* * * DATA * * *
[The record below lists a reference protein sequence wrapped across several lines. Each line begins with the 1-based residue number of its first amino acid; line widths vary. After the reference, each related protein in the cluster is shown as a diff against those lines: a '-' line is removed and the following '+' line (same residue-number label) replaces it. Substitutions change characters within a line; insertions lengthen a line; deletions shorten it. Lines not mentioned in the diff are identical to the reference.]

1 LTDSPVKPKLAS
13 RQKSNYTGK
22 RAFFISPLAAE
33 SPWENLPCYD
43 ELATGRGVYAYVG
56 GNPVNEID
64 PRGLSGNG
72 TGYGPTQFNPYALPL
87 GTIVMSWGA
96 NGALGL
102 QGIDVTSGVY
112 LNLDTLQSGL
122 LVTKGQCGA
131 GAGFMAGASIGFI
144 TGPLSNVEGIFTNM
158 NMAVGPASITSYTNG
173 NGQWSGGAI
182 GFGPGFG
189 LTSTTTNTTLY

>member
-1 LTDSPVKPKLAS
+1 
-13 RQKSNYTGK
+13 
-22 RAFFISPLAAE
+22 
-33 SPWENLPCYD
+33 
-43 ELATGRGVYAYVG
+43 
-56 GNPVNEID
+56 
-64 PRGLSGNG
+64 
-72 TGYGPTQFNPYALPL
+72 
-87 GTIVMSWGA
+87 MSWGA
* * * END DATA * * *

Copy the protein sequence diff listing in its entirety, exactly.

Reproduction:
[The record below lists a reference protein sequence wrapped across several lines. Each line begins with the 1-based residue number of its first amino acid; line widths vary. After the reference, each related protein in the cluster is shown as a diff against those lines: a '-' line is removed and the following '+' line (same residue-number label) replaces it. Substitutions change characters within a line; insertions lengthen a line; deletions shorten it. Lines not mentioned in the diff are identical to the reference.]

1 LTDSPVKPKLAS
13 RQKSNYTGK
22 RAFFISPLAAE
33 SPWENLPCYD
43 ELATGRGVYAYVG
56 GNPVNEID
64 PRGLSGNG
72 TGYGPTQFNPYALPL
87 GTIVMSWGA
96 NGALGL
102 QGIDVTSGVY
112 LNLDTLQSGL
122 LVTKGQCGA
131 GAGFMAGASIGFI
144 TGPLSNVEGIFTNM
158 NMAVGPASITSYTNG
173 NGQWSGGAI
182 GFGPGFG
189 LTSTTTNTTLY

>member
-1 LTDSPVKPKLAS
+1 
-13 RQKSNYTGK
+13 
-22 RAFFISPLAAE
+22 
-33 SPWENLPCYD
+33 
-43 ELATGRGVYAYVG
+43 
-56 GNPVNEID
+56 
-64 PRGLSGNG
+64 
-72 TGYGPTQFNPYALPL
+72 
-87 GTIVMSWGA
+87 MSWGA